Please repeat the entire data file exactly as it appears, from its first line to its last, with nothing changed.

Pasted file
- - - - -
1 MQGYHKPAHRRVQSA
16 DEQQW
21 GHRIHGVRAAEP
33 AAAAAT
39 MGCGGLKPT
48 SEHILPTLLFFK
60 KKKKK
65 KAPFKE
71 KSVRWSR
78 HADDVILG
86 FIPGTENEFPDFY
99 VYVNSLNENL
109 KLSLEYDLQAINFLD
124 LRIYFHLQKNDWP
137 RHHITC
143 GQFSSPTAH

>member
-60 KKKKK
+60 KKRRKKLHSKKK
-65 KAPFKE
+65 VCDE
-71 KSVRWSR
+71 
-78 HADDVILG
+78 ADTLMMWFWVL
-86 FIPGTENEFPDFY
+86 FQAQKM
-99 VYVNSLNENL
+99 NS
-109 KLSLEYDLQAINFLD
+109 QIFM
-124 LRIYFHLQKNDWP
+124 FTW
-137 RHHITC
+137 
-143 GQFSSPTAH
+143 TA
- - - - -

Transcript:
1 MQGYHKPAHRRVQSA
16 DEQQW
21 GHRIHGVRAAEP
33 AAAAAT
39 MGCGGLKPT
48 SEHILPTLLFFK
60 KKKKK
65 KAPFKE
71 KSVRWSR
78 HADDVILG
86 FIPGTENEFPDFY
99 VYVNSLNENL
109 KLSLEYDLQAINFLD
124 LRIYFHLQKNDWP
137 RHHITC
143 GQFSSPTAH

>member
-60 KKKKK
+60 KKRRKKLHSKKK
-65 KAPFKE
+65 VCDE
-71 KSVRWSR
+71 
-78 HADDVILG
+78 ADTLMMWFWVL
-86 FIPGTENEFPDFY
+86 FQAQKM
-99 VYVNSLNENL
+99 NS
-109 KLSLEYDLQAINFLD
+109 QIFM
-124 LRIYFHLQKNDWP
+124 FTW
-137 RHHITC
+137 
-143 GQFSSPTAH
+143 TA